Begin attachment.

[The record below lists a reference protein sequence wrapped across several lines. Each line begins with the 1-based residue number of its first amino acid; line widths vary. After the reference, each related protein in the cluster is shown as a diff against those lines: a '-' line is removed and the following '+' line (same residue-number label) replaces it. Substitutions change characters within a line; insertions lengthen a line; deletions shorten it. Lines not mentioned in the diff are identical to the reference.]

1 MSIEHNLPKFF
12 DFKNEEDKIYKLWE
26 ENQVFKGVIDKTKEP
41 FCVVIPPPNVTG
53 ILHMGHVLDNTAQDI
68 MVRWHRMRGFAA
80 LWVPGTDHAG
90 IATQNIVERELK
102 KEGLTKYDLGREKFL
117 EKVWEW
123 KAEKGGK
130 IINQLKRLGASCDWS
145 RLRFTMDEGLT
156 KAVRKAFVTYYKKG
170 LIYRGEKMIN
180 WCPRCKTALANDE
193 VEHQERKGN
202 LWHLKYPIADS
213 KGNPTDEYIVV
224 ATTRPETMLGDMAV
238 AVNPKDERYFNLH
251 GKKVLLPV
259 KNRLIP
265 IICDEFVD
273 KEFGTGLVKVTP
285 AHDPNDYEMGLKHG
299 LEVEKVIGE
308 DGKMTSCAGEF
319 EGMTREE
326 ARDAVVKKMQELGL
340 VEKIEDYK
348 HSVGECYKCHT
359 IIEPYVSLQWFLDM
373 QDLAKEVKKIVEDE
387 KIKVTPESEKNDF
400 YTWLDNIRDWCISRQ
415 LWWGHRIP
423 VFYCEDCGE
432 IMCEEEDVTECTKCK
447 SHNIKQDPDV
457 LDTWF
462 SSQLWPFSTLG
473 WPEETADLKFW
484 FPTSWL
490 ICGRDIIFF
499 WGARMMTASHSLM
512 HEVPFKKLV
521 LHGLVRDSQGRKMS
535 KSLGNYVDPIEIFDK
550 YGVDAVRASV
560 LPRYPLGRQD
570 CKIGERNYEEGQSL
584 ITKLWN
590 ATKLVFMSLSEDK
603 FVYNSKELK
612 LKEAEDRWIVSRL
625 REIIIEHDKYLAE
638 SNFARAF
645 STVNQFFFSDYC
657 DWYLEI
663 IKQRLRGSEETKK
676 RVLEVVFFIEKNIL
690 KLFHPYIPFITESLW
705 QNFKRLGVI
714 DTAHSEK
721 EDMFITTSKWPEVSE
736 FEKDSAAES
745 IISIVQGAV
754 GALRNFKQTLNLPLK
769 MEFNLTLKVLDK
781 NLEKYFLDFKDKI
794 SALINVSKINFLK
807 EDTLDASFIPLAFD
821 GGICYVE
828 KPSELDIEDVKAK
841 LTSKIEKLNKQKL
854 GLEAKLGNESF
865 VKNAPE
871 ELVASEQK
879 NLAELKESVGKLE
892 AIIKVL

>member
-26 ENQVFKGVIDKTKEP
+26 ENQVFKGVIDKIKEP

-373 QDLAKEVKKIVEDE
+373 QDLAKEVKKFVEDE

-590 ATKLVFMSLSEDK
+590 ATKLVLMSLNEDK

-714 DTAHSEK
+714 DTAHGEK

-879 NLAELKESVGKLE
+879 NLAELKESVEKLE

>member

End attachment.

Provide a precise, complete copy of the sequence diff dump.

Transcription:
[The record below lists a reference protein sequence wrapped across several lines. Each line begins with the 1-based residue number of its first amino acid; line widths vary. After the reference, each related protein in the cluster is shown as a diff against those lines: a '-' line is removed and the following '+' line (same residue-number label) replaces it. Substitutions change characters within a line; insertions lengthen a line; deletions shorten it. Lines not mentioned in the diff are identical to the reference.]

1 MSIEHNLPKFF
12 DFKNEEDKIYKLWE
26 ENQVFKGVIDKTKEP
41 FCVVIPPPNVTG
53 ILHMGHVLDNTAQDI
68 MVRWHRMRGFAA
80 LWVPGTDHAG
90 IATQNIVERELK
102 KEGLTKYDLGREKFL
117 EKVWEW
123 KAEKGGK
130 IINQLKRLGASCDWS
145 RLRFTMDEGLT
156 KAVRKAFVTYYKKG
170 LIYRGEKMIN
180 WCPRCKTALANDE
193 VEHQERKGN
202 LWHLKYPIADS
213 KGNPTDEYIVV
224 ATTRPETMLGDMAV
238 AVNPKDERYFNLH
251 GKKVLLPV
259 KNRLIP
265 IICDEFVD
273 KEFGTGLVKVTP
285 AHDPNDYEMGLKHG
299 LEVEKVIGE
308 DGKMTSCAGEF
319 EGMTREE
326 ARDAVVKKMQELGL
340 VEKIEDYK
348 HSVGECYKCHT
359 IIEPYVSLQWFLDM
373 QDLAKEVKKIVEDE
387 KIKVTPESEKNDF
400 YTWLDNIRDWCISRQ
415 LWWGHRIP
423 VFYCEDCGE
432 IMCEEEDVTECTKCK
447 SHNIKQDPDV
457 LDTWF
462 SSQLWPFSTLG
473 WPEETADLKFW
484 FPTSWL
490 ICGRDIIFF
499 WGARMMTASHSLM
512 HEVPFKKLV
521 LHGLVRDSQGRKMS
535 KSLGNYVDPIEIFDK
550 YGVDAVRASV
560 LPRYPLGRQD
570 CKIGERNYEEGQSL
584 ITKLWN
590 ATKLVFMSLSEDK
603 FVYNSKELK
612 LKEAEDRWIVSRL
625 REIIIEHDKYLAE
638 SNFARAF
645 STVNQFFFSDYC
657 DWYLEI
663 IKQRLRGSEETKK
676 RVLEVVFFIEKNIL
690 KLFHPYIPFITESLW
705 QNFKRLGVI
714 DTAHSEK
721 EDMFITTSKWPEVSE
736 FEKDSAAES
745 IISIVQGAV
754 GALRNFKQTLNLPLK
769 MEFNLTLKVLDK
781 NLEKYFLDFKDKI
794 SALINVSKINFLK
807 EDTLDASFIPLAFD
821 GGICYVE
828 KPSELDIEDVKAK
841 LTSKIEKLNKQKL
854 GLEAKLGNESF
865 VKNAPE
871 ELVASEQK
879 NLAELKESVGKLE
892 AIIKVL

>member
-26 ENQVFKGVIDKTKEP
+26 ENQVFKGVIDKIKEP

-373 QDLAKEVKKIVEDE
+373 QDLAKEVKKFVEDE

-590 ATKLVFMSLSEDK
+590 ATKLVLMSLNEDK

-714 DTAHSEK
+714 DTAHGEK

-879 NLAELKESVGKLE
+879 NLAELKESVEKLE

>member